- The Washington Times - Monday, October 27, 2014

Federal health officials released a risk scale Monday designed to smooth out state efforts to fight Ebola while bolstering the Obama administration’s plea for calm, even as the Pentagon quarantined troops returning from the West African epicenter of the outbreak.

The Centers for Disease Control and Prevention (CDC) guidelines recommend home isolation for people who may have been exposed to the deadly virus and active monitoring for those at more moderate levels of risk.

It is unclear if the recommendations will work in practice, as states such as New York and New Jersey have already shown they are willing to enforce stricter quarantine measures to combat the disease — and the fear it brings — than the Obama administration wanted.

Georgia Gov. Nathan Deal introduced a three-tier risk scale Monday that aligns with the federal guidance to a degree, while New Jersey Gov. Chris Christie, also a Republican, offered no apologies to a nurse who said she was treated inhumanely when quarantined by the state before hopping on private transport to Maine. In New York City, tensions rose before a feverish 5-year-old boy who just returned from Guinea tested negative for the deadly virus.

All the while, the Obama administration cheered on health care workers and soldiers charged with fighting the virus at its source, while trying to contain public unease.

“It continues to be the view of this administration that stopping the Ebola outbreak in its tracks in West Africa is critically important to our national security and to the safety and health of American citizens,” White House Press Secretary Josh Earnest said. “As we’ve said many, many times, the likelihood of a widespread outbreak in this country of Ebola is exceedingly low.”


SEE ALSO: Possible Ebola patient transferred to Maryland hospital


New Jersey, New York, Illinois and Florida led the way in announcing special quarantine or monitoring measures for their states over the last 48 hours, raising concerns that the U.S. approach to fighting Ebola could become deeply fragmented.

“In some ways you can kind of take this up with James Madison,” Mr. Earnest said, referring to the American balance of federal and state powers.

But the administration does not have a blanket policy to govern its own ranks. The Pentagon announced Monday that a dozen U.S. soldiers returning from Liberia were isolated Sunday at a U.S. base in Vicenza, Italy, out of an “abundance of caution.” No one has shown signs of Ebola there, although more personnel will flow into the isolation area in the coming days.

A Pentagon official said the policy applies only to the Army, and a militarywide policy may come later this week. For now, it is unclear how the administration planned to monitor or quarantine up to 3,000 American soldiers heading into the hot zone in West Africa.

“We’re going to let science drive that process, and as soon as we have a policy to announce on this, we’ll let you know,” Mr. Earnest said, noting military personnel will be working on projects that assist the Ebola fight, not treating patients.

Quarantined nurse

The apparent quarantine — or “enhanced monitoring,” in the Pentagon’s words — mirrored the clash that developed over the effort to keep tabs on Kaci Hickox, a 33-year-old nurse who was placed in an isolation tent next to a Newark hospital over the weekend when she returned from helping Ebola patients in Sierra Leone with the organization Doctors Without Borders.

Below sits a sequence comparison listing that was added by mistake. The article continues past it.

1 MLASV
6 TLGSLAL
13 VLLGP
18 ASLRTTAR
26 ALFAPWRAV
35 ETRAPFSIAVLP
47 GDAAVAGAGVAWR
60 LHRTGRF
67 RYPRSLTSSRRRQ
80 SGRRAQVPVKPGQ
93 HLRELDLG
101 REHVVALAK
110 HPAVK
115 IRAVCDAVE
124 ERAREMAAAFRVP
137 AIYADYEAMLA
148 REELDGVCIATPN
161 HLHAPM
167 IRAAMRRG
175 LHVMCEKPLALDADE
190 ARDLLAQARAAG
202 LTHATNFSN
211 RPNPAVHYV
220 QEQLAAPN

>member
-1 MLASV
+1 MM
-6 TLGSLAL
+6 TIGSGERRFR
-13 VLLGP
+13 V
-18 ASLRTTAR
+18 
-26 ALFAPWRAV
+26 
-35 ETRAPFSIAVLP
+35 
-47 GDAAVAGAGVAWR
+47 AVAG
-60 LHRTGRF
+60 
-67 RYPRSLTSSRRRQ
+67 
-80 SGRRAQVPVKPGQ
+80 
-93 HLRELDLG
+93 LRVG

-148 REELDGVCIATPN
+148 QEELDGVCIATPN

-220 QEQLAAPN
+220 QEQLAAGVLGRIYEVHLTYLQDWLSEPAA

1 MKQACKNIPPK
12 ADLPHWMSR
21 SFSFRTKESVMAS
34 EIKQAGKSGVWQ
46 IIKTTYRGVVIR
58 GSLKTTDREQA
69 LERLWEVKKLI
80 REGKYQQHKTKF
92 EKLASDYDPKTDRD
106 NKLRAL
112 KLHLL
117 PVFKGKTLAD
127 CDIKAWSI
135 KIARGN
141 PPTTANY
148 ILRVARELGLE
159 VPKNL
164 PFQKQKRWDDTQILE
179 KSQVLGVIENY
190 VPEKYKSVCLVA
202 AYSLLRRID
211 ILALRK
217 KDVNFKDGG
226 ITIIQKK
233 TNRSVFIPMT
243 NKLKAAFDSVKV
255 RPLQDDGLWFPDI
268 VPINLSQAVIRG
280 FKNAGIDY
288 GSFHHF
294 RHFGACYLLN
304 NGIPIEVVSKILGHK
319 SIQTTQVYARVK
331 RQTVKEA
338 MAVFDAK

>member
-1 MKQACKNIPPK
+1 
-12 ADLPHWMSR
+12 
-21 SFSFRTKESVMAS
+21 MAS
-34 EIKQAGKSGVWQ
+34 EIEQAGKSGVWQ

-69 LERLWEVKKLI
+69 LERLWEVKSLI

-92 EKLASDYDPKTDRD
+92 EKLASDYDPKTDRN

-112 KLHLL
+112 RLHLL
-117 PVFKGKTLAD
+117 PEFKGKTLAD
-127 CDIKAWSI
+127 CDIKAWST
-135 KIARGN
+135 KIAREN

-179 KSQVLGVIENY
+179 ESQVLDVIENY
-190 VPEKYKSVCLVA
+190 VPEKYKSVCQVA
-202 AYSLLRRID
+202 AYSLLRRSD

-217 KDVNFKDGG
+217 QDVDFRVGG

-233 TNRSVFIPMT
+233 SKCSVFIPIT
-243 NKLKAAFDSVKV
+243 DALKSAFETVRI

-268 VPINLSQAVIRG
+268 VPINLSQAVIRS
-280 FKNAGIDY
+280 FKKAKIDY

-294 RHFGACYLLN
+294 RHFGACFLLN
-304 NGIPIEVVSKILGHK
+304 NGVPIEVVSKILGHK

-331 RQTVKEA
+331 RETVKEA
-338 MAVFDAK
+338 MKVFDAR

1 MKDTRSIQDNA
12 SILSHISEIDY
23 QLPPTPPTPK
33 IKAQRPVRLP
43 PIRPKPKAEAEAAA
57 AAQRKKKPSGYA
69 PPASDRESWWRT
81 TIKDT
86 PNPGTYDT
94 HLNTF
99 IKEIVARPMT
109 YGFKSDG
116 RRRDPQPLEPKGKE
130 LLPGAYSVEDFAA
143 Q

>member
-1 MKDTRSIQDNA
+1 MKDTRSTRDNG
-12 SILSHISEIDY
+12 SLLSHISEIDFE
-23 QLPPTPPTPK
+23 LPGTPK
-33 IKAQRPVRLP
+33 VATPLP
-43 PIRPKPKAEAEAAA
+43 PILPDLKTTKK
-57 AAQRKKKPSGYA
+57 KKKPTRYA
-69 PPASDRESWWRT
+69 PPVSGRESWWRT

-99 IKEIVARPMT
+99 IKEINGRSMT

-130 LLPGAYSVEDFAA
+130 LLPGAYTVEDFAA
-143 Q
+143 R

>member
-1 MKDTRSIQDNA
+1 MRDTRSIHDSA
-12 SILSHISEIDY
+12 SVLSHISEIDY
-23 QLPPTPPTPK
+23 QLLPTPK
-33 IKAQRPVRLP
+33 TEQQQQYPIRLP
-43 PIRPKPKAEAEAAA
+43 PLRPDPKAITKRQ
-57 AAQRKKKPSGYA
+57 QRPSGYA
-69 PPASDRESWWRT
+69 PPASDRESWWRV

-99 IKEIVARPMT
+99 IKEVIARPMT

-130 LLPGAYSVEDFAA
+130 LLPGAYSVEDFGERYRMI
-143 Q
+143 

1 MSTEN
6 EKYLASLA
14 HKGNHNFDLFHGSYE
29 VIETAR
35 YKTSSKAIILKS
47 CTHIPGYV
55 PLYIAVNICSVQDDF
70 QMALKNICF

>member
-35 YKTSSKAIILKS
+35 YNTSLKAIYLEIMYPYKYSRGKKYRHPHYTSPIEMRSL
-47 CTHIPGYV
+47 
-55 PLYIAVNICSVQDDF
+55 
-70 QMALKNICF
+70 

She complained that she was treated “inhumanely” before she was allowed to leave Monday and spend her 21-day quarantine at home at the northern tip of Maine, and even raised the prospect of legal action.

Mr. Christie, a tough-talking leader and potential presidential candidate in 2016, said Ms. Hickox’s release was consistent with the state’s policy and did not amount to a reversal. She exhibited a fever at Newark Liberty International Airport, the governor contended, but had been symptom-free for 24 hours in isolation.

“Our preference always is to have people quarantined in their homes,” said Mr. Christie, who, somewhat ironically, will head to Maine Tuesday to campaign for Republican Gov. Paul LePage.

Mr. Christie offered no apologies for the state’s handling of Ms. Hickox’s case, and noted that cities such as Chicago and states like Maryland are moving toward the more restrictive approach that New Jersey had adopted.

“My job is not to represent” Ms. Hickox, Mr. Christie told reporters. “My job is to represent the people of New Jersey.”

The CDC hopes its new, four-tier monitoring scale will help states match an individual patient’s situation with appropriate restrictions. The highest-risk tier would encompass people who were exposed to Ebola without protection or, for instance, were stuck by a needle that had been used on an infected patient. They should mainly stay at home and away from the workplace or public gatherings.
“Fundamentally, people want to do the right thing,” CDC Director Dr. Tom Frieden told reporters.

Lower tiers require local officials to exercise judgment in their monitoring, and include U.S. health workers returning from the field in West Africa, or people who were near infected persons but did not have direct contact with them.

Dr. Frieden said roughly 100 people come to the U.S. every day from Liberia, Sierra Leone and Guinea, and that 5 to 6 percent are identified as health care workers.

Those at no risk, the lowest level, would include people who traveled to the affected countries more than 21 days ago.

Dr. Frieden noted that only four people have been diagnosed with Ebola in the U.S. — two people, both nurses in Texas, contracted it here — in the month since a Liberian national brought the viral disease to Dallas.

But, he added, “We’re still far from out of the woods.”

• Maggie Ybarra contributed to this report.

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